United States v. Hunn, 344 F.App'x 920, 921 (5th Cir. 2009) (per curiam); see United States v. Swan, 259 F.App'x 656, 656 (5th Cir. 2007) (referring to four hand-made explosive devices).The Fifth Circuit has found that the presence of nails or tacks in the subject device can be indicia of an explosive device. See United States v. Waits, 581 F.App'x 432, 434-35 (5th Cir. 2014) (per curiam) (citing United States v. Hammond, 371 F.3d 776, 780 (11th Ci. 2004)). Furthermore, in United States v. Waits, 581 F.App'x 432 (5th Cir. 2014) (per curiam), the Fifth Circuit found that despite the defendant's argument that the objective features of the device in question did not support a finding that it was designed as a weapon, the device nonetheless functioned as a weapon/destructive device. Id. at 435. The Fifth Circuit stated: "Although the device did not contain nails or tacks, it was designed so that the explosion of the metal cylinder itself would release shrapnel. Regardless of [defendant's] stated intent to use the device to blow up stumps, its design demonstrates that it was an explosive pipe bomb capable of releasing shrapnel, which meets the definition of a destructive device." Id. (citing United States v. Charles, 883 F.2d 355, 357 (5th Cir. 1989)). Similarly, in UnitedStates v. Johnson, 152F.3d618, 621 (7th Cir. 1998), a case cited by the Fifth Circuit in Waits, the devices at issue were pipe bombs 10 inches long filled with explosive components and having igniter or fuse attached. The Fifth Circuit rejected the defendant's explanation that his devices were poorly constructed and that he intended them to be used only as a hoax and not as weapons, and holding that the devices were useful only as weapons, given their objective characteristics that included all the ingredients necessary to make a destructive device, including shrapnel. Johnson, 152 F.3d at 627-28. Also similar, in Hunn, the Fifth Circuit found: "The record demonstrates that [defendant's] device was designed to be a weapon, contained explosives, could ignite, did ignite, and was a bomb"; this supported a finding beyond a reasonable doubt at trial that defendant "possessed a 'destructive device' within the meaning of the National Firearms Act." United States v. Hunn, 344 F.App'x 920, 921 (5th Cir. 2009) (per curiam) (citing United States v. Lewis, 476 F.3d 369, 377 (5th Cir. 2007)).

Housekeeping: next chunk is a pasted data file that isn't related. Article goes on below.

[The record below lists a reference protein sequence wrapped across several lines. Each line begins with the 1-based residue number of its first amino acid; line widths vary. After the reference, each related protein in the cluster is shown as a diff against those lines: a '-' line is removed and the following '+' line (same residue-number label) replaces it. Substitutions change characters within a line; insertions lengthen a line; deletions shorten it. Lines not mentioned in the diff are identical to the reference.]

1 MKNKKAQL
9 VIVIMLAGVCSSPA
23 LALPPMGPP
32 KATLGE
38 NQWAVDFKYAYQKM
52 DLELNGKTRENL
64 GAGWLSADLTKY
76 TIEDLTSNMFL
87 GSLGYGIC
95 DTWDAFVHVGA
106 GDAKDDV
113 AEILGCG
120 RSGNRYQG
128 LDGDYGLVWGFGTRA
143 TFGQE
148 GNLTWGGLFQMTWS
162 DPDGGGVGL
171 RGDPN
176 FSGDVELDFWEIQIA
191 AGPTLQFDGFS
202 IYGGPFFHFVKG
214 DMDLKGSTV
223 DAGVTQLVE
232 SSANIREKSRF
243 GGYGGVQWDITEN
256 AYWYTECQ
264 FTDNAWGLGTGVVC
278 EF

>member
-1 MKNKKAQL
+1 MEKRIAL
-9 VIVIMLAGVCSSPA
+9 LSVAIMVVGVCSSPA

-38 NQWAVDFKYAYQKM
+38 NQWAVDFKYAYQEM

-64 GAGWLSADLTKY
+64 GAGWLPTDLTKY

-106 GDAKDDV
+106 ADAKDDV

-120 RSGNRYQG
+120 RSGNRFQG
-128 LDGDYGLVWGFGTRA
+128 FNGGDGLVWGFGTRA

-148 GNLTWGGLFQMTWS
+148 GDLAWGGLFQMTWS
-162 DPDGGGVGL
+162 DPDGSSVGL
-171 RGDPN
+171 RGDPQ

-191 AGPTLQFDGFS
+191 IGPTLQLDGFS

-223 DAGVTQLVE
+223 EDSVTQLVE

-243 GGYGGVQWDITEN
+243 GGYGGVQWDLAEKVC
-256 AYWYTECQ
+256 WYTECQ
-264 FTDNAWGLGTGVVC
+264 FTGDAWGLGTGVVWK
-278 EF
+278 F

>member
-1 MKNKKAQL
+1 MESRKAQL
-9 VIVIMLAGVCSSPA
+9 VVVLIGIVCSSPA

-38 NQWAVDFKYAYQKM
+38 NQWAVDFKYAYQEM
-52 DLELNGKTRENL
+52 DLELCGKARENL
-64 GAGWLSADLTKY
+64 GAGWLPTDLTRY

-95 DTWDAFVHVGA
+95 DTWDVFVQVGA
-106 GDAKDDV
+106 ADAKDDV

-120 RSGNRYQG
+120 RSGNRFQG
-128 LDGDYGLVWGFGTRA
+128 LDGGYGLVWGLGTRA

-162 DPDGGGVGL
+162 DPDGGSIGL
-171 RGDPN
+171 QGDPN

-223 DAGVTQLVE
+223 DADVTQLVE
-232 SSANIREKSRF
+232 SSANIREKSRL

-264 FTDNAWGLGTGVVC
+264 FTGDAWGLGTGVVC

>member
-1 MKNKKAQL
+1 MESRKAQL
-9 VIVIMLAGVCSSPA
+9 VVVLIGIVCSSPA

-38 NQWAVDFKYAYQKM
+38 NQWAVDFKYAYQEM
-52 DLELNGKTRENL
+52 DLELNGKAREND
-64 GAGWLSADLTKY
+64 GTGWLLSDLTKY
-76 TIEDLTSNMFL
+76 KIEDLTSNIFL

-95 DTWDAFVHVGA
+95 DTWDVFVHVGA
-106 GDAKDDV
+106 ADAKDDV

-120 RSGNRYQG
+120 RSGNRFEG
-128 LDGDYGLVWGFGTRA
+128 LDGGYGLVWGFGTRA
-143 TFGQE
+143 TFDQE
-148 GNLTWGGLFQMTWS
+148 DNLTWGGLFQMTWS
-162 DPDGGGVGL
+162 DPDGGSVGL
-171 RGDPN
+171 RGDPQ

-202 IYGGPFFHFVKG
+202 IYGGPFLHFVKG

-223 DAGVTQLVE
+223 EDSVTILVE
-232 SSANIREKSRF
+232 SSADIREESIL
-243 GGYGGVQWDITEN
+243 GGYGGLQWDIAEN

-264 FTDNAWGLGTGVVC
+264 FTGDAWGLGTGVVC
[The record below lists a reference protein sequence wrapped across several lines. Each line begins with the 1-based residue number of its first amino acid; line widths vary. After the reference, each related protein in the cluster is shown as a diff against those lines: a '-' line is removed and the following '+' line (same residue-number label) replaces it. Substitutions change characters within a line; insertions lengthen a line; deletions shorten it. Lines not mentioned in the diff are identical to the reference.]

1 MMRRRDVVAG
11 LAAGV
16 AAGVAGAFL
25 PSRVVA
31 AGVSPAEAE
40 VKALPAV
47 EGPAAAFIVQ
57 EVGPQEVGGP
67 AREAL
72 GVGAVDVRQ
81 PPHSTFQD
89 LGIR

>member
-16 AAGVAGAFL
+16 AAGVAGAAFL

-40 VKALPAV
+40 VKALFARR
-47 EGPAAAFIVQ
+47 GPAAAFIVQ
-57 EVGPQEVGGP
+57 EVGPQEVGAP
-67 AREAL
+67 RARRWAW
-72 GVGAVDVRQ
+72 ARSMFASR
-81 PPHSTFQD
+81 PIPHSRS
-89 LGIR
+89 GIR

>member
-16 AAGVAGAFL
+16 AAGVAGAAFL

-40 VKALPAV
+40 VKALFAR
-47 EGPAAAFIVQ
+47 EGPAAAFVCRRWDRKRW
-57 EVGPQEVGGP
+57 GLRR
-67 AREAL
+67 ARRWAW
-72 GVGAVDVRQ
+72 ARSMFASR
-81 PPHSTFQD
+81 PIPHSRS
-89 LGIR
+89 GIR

Based on all of the foregoing, as well as the authority and reasoning cited at the sentencing hearing in this cause, the Court found that the Defendant had failed to meet his burden.

         "Generally, a PSR bears sufficient indicia of reliability to permit the sentencing court to rely on it at sentencing. The defendant bears the burden of demonstrating that the PSR is inaccurate. United States v. Ollison, 555 F.3d 152, 164 (5th Cir. 2009). Unlike trial convictions, "sentencing factors need not be proved beyond a reasonable doubt, but only by a preponderance of the evidence." United States v. Camacho, 172 F.3d 866, 1999 WL 129651, at *1 (5th Cir. Feb. 1, 1999) (per curiam) (citing United States v. Casto, 889 F.2d 562, 569-70 (5th Cir. 1989)).

         The United States Probation Service is tasked with the responsibility of presenting all relevant information for the Court's consideration in the sentencing process. The information contained in the PSR was proved by a preponderance of the evidence.

         For all of the foregoing reasons, the Defendant's objections ...